Gioachino Rossini: Otello (1816)

Opera in three acts. Running Time: 178 minutes. This is not the opera by Verdi by any means! Unlike Verdi we never get to Cyprus much less entirely set in Cyprus but in Venice and Iago is not as important as Rodrigo here. Rossini’s opera is probably the antithesis of Verdi’s opera. The recording here is a live performance from 1988 with June Anderson as Desdemona, Chris Merritt as Otello, and Rockwell Blake as Rodrigo.

PLOT: Venice, end of the 18th century. Otello is secretly married to Desdemona, the daughter of his enemy. Her father wants to marry her off to Rodrigo, who is nominally supported by Iago who is avenging himself on Otello by making him believe that Desdemona is unfaithful through an intercepted letter.


ACT 1 (just under 80 minutes)

Scene 1: A grand room in the Doge’s palace. (35 Minutes)

0: The overture *, after some vaguely seafaring music we have some standard bel canto orchestral work. It actually sounds like another Rossini overture (possibly the same attached to a different opera knowing who we are talking about). Some of it makes you think of Bellini. Much of it is simply too happy given the subject matter of the opera. There is some slightly reprehensible work in the woodwinds towards the end but as a stand alone entry it is perfectly fine.

8: A chorus of Venetian noblemen praise Otello’s victory over the Turks to a good chorus *.

17: There is a march introducing Otello as he arrives before the Doge and then we have an interesting scene with four tenors. It is mostly a long solo * for Otello with interjections from the Doge, Iago, Rodrigo and latterly the chorus. The most interesting thing here is how low Otello’s music goes, with some of it turning into a baritonal growl. Otherwise the entire episode is rather thankless musically and could be cut a lot.

30: Desdemona’s father Elmiro really wants her to marry Rodrigo (not knowing she is already married to Otello). But he quickly disappears and Iago and Rodrigo have a good bit of tenor duetting to otherwise ordinary music but some good acting * as Iago reveals that he possesses a letter implicating Otello (we will learn that it was from Desdemona and intercepted by Elmiro).  It is interesting how Rossini has Iago act as a counter-basso to Rodrigo’s higher tenor (listen up for the florid coloratura bits here, it is the most interesting part so far), yet they are both obviously tenors.

Scene 2: A room in Elmiro’s home.

35: There is a good prelude to this scene featuring a French horn * followed by much recitative between Desdemona (mostly) and Emilia (dramatically interesting but musically unappealing). The duet is only slightly better and I wonder if it could be cut or if any of the plot material could have been re-rewritten as a short recitative.

55: The finale is 31 minutes long and takes a while to warm up although you won’t really notice. It has a good orchestral intro. There is a chorus *, and then Elmiro wants Desdemona to wed Rodrigo.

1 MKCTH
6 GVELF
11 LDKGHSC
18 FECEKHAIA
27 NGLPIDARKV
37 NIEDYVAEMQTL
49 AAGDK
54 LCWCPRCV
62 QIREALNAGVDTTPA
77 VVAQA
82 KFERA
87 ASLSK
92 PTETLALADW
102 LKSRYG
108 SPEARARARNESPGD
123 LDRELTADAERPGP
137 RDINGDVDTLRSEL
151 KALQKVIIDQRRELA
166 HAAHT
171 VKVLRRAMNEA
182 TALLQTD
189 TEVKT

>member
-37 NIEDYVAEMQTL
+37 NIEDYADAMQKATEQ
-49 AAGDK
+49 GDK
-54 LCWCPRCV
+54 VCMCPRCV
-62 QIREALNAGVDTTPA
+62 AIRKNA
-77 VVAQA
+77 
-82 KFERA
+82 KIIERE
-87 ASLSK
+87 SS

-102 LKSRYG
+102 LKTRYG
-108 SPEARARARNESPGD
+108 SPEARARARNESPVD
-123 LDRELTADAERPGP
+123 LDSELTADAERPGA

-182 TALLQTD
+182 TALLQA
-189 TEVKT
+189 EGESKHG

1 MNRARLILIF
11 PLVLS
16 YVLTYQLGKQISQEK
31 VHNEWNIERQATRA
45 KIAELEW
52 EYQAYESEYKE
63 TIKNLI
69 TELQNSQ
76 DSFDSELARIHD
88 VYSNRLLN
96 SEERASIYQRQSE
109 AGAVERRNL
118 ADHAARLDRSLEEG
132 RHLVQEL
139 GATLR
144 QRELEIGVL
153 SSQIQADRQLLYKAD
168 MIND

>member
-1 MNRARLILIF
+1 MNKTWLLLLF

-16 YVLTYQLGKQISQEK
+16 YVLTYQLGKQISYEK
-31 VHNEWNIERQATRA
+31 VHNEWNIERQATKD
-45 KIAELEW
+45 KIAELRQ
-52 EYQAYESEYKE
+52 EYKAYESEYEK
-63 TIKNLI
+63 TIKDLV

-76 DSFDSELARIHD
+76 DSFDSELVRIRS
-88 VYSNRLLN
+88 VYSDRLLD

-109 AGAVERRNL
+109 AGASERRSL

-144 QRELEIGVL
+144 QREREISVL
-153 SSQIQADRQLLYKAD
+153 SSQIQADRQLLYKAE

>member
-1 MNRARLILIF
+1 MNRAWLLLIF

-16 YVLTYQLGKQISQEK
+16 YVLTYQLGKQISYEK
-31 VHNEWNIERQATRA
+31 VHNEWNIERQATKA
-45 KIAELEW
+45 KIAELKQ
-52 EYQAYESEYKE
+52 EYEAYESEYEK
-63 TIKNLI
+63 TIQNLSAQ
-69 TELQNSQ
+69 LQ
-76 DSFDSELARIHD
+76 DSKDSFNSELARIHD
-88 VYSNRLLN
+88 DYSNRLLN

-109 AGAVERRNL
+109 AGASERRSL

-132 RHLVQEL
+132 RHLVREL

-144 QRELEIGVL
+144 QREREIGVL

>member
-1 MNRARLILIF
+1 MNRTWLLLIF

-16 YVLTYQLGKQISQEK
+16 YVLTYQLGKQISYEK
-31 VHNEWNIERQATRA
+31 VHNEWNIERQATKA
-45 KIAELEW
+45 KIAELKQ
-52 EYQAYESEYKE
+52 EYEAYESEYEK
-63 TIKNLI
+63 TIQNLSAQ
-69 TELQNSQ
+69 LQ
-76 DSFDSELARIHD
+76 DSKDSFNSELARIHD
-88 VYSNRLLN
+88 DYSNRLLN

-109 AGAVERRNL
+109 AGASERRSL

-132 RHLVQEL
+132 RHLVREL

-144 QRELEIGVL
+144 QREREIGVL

60: Watch for what the strings are up to * as Elmiro confronts his daughter. Rodrigo is excited but Desdemona is despondent. A trio.

65: Rodrigo tries to woo Desdemona to a nice soft tune *. Desdemona responds nicely, but not all that effectively, it returns as a trio again. Otello arrives and breaks up the wedding plans. Everyone is sad for various reasons.

77: There is a sudden gear change and the music finally has a bit of a beat to it **. What took it so long? Oh well, at least it didn’t feel like almost 80 minutes.

ACT 2: Garden of Elmiro’s home. 55 Minutes.

4: The introduction is a bit better than the previous act, racing and frightened it is a better mood setter as we settle into a recitative between Desdemona and Rodrigo. She wants him to give up. Rodrigo has a really good aria after Desdemona reveals her marriage to Otello **. He refuses and decides to punish Otello because he is obsessed with Desdemona. The aria is very intricate, but Desdemona still has every reason to despair. This number is, however, the best music so far by a long mile.

20: After some recitative between the two ladies, Otello finally shows up again. Iago starts to work on him by showing him Desdemona’s intercepted letter to him, but saying that it was to be sent to Rodrigo, planting the seed of suspicion that will lead the drama to its tragic conclusion. I am surprised at this point by how dull and yet how fast this opera is. The duet between Otello and Iago ** skates around the idea of being a full fledged number, it mostly just propels the plot. It is flighty and lacks in dramatic power, but it is still better than the previous act. The last bit is rather good with some high notes for Otello.

27: Otello confronts Rodrigo in a rather good duet **.